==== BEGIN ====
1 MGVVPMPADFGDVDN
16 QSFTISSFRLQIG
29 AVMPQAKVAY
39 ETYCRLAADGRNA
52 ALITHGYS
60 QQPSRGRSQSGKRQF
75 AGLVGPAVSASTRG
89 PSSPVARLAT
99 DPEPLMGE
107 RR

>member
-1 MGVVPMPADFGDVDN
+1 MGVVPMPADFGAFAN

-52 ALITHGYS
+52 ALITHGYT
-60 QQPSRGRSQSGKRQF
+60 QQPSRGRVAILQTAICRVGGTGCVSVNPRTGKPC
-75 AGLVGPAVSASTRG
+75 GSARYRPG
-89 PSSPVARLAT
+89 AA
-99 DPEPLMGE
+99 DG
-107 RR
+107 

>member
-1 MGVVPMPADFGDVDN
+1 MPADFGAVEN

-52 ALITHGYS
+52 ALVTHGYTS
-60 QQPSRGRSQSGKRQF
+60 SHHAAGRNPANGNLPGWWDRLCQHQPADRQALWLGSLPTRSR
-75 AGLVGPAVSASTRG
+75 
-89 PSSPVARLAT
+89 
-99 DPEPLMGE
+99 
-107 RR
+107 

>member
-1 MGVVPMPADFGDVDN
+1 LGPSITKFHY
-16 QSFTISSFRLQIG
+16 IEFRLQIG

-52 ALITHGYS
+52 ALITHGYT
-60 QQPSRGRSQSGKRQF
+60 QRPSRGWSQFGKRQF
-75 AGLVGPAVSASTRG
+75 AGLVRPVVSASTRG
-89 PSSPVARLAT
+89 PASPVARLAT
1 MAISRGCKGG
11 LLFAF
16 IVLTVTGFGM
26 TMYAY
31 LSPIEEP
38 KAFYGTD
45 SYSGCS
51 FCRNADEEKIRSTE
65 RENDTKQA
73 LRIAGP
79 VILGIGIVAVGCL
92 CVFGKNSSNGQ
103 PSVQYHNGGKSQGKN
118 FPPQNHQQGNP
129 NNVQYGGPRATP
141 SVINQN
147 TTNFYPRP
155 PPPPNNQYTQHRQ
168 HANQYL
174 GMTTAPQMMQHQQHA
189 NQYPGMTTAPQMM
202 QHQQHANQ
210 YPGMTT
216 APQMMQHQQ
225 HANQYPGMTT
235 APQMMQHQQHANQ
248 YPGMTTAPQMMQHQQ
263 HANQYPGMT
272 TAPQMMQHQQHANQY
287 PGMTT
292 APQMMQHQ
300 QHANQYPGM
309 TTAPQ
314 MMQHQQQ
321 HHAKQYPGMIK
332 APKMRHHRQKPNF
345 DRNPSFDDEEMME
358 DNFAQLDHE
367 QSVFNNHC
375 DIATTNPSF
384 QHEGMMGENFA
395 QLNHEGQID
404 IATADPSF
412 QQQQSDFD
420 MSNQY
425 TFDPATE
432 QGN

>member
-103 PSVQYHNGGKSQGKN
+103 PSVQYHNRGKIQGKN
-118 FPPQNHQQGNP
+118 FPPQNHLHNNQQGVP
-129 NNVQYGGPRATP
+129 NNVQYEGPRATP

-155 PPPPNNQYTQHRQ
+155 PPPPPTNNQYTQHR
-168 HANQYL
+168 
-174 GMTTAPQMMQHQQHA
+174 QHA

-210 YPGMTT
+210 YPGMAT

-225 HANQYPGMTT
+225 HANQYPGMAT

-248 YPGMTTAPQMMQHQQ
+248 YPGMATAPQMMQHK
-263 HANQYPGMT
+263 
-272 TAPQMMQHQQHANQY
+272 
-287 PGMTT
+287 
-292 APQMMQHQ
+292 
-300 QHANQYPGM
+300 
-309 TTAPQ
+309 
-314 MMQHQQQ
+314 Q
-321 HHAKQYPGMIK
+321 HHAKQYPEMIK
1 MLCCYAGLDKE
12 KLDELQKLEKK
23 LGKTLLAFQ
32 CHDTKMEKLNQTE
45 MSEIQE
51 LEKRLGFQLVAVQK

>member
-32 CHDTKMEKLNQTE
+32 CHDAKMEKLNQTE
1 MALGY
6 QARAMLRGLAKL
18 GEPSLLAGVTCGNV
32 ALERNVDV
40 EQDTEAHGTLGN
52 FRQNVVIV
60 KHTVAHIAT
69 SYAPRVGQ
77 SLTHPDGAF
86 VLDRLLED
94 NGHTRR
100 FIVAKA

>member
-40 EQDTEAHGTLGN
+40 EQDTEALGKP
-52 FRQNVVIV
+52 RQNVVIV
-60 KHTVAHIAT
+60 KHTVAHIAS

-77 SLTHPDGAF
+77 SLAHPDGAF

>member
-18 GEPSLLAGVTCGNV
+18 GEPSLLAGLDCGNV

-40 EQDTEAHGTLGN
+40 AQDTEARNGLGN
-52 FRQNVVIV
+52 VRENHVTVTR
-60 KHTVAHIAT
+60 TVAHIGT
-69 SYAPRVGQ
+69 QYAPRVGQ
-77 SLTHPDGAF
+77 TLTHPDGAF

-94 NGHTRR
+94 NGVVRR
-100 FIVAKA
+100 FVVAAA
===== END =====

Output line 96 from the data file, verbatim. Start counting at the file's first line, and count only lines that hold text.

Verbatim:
404 IATADPSF